Payouts on both the VTC & NIX pools are suspended until i can clean this up, I hope this won't take more than a couple of days.
Thanks.
submitted by nzsquirrell to vertcoin [link] [comments]

Notes from Ethereum Core Devs Meeting #31 [1/12/18]

The next core dev meeting will be this Friday, January 26, 2018. The agenda and live stream link are located here.

Ethereum Core Devs Meeting 31 Notes

Meeting Date/Time: Friday 01/12/18 at 14:00 UTC

Meeting Duration: 1.5 hours

GitHub Agenda Page

Audio/Video of the meeting

Reddit thread

Agenda

  1. Testing Updates.
  2. Yellow paper update.
  3. EWASM update + update on the following related EIPs. a. EVM 2.0 - https://github.com/ethereum/EIPs/issues/48 b. Extend DUP1-16 / SWAP1-16 With DUPN / SWAPN - https://github.com/ethereum/EIPs/issues/174 c. Subroutines and Static Jumps for the EVM - https://github.com/ethereum/EIPs/issues/615
  4. Stateless client development.
  5. Add ECADD and ECMUL precompiles for secp256k1 - https://github.com/ethereum/EIPs/issues/603 [See this blog post for context].
  6. Introduce miner heuristic "Child pays for parent" (like in BTC) to combat the weird cases when transactions with 1000 Gwei stuck in the mempool (because they are dependent via nonce on transaction paying much less and not getting mined).
  7. Creating a relay network of nodes to mitigate issues described here and other transaction propagation issues.
  8. Fork release management/Constantinople.
  9. Client updates.
  10. Other non-agenda issues.

Notes

Video starts at [4:36].

[4:56] 1. Testing Updates

No updates.

[5:27] 2. Yellow paper update.

Gavin put the Yellow Paper under the Creative Commons Free Culture License CC-BY-SA. Yoichi and Nick Savers have been making progress handling the Yellow Paper PRs. There is still the somewhat unresolved issue of what should define the "formal standard" of Ethereum and should an update to the Yellow Paper or another specification be required for every new EIP. This can be discussed in more detail in future meetings when there is greater attendance.

[7:43] 3. EWASM update + update on the following related EIPs.

[7:55] General update

Ewasm contributors are currently meeting in person together in Lisbon. EWASM EIPs listed in the subpoints are not up to date and can be disregarded. People should use the github.com/EWASM/design repo. The design has been pretty much speced out in the last year. During the design phase there were 2 implementations done in parallel: Javascript and C++ (which can be integrated in cpp-ethereum and geth). Issues have been faced in building out EWASM including struggling with implementing synchronous code in Javascript/browser. Idea was to move to an asynchronous model. Currently there is not a full decision on using synchronous vs asynchronous, but we are leaning towards synchronous implementation in C++ to run a testnet in cpp-ethereum that can run pure Web Assembly contracts. Metering contract in Web Assembly is on the to-do list and doesn't rely on sync/async decision. Likely will take week to come to a decision on sync vs async. More technical discussion and a funny anecdote involving the asynchronous vs synchronous decision and the affects of the recent Spectre/Meltdown attacks start at [12:07].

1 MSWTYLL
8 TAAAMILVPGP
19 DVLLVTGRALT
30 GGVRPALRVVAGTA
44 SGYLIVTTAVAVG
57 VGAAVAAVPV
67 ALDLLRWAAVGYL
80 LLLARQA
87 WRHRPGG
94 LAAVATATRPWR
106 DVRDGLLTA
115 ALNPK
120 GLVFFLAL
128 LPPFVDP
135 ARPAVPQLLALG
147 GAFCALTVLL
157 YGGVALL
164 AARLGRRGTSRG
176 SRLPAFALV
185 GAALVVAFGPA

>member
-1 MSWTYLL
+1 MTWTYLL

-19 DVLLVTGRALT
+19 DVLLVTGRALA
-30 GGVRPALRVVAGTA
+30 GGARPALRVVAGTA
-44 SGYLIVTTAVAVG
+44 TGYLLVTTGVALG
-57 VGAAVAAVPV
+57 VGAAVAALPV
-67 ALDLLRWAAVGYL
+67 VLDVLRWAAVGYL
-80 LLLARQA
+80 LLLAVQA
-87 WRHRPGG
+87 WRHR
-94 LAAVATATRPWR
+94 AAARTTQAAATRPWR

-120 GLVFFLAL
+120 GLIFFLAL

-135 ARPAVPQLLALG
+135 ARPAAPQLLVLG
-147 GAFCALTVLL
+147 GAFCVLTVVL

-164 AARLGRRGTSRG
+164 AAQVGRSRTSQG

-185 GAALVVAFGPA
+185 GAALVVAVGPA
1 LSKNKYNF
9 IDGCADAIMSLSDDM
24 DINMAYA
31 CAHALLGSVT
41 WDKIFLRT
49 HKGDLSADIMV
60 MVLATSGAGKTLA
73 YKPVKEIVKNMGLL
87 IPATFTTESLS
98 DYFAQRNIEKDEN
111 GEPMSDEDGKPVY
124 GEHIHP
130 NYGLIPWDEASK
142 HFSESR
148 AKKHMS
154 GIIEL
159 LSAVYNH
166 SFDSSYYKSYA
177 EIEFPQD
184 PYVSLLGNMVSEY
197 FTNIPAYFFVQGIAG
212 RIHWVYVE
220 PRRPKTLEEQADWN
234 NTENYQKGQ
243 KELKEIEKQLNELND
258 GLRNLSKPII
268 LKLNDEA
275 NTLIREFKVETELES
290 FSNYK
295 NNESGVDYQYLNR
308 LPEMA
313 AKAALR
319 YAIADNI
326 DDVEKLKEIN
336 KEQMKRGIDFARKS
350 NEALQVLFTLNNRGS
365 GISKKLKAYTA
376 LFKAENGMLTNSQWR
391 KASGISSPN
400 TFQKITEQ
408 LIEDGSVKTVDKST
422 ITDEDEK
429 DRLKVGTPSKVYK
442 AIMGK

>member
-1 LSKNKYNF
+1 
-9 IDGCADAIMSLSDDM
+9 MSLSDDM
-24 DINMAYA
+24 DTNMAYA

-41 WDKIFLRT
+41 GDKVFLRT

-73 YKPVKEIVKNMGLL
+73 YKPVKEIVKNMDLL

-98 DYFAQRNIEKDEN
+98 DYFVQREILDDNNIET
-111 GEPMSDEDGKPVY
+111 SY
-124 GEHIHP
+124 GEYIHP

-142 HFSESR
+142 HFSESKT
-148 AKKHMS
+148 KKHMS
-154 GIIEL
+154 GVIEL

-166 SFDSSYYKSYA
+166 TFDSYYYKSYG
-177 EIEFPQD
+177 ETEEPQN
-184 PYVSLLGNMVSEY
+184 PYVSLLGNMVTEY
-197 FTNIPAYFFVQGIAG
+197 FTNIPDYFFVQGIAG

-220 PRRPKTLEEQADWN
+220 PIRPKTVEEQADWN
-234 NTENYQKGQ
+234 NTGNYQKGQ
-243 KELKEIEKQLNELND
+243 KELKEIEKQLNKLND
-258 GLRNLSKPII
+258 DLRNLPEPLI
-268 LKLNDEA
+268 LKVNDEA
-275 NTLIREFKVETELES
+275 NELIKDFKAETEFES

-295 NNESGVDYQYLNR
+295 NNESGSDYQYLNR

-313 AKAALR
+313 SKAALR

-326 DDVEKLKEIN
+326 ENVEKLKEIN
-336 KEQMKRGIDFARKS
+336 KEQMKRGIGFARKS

[15:08] a. EVM 2.0 - https://github.com/ethereum/EIPs/issues/48

Martin Becze will be closing this EIP. It is outdated.

[15:28] b. Extend DUP1-16 / SWAP1-16 With DUPN / SWAPN - https://github.com/ethereum/EIPs/issues/174

This doesn't have to do with EWASM, it has to do with adding extra opcodes in the current EVM. It is an upgrade to EVM 1.0 which is not needed if we skip straight to EWASM.

[16:47] c. Subroutines and Static Jumps for the EVM - https://github.com/ethereum/EIPs/issues/615

Greg has been working with Seed (Gitter tag) who is writing an ELM formalization of the EIP. Greg says that there is no formal social process for deciding things like EVM 1.5 implementation so he is not sure if/when it would be implemented. Greg has been working on cleaning up the proposal for those who want to use it. Greg has some ideas around an EVM 3.0 that pulls everything together with transpilation that he hasn't started working on yet and is not sure if he will.

[20:14] 4. Stateless client development.

Piper left some comments about some development of a stateless client for sharding, but it is very early. Alexey had a blog post describing stateless clients he may re-approach later.

[21:46] 5. Add ECADD and ECMUL pre-compiles for secp256k1 - https://github.com/ethereum/EIPs/issues/603 [See this blog post for context].

This topic was brought up months ago with mixed commentary. Christian R. says that ECADD and ECMUL were never intended to be used for general purpose cryptography, but rather it was suppose to be used in conjunction with the pairing pre-compiles for a specific curve that is pairing friendly. Christian says that in the past it has been discussed that there must be a very compelling reason for adding a pre-compile to Ethereum. Silur mentioned that the Monero research team is working on a new ring signature (still unnamed) that can be viewed in the Monero repository. The EWASM team may run some tests to compare native running of the pre-compiles vs EWASM. Adding a new pre-compile would only give a constant speed-up or reduction in cost, but if we achieve the same thing in new virtual machine it will give us a constant speed-up for every conceivable routine and allows for building other schemes like Casper and TrueBit. This is easier with Web Assembly because we can use existing C code. For the moment it looks like focusing energy on adding these proposed pre-compiles would not be worth it compared to just waiting for the next VM (likely EWASM) which will allow far more speed-ups across all computational routines.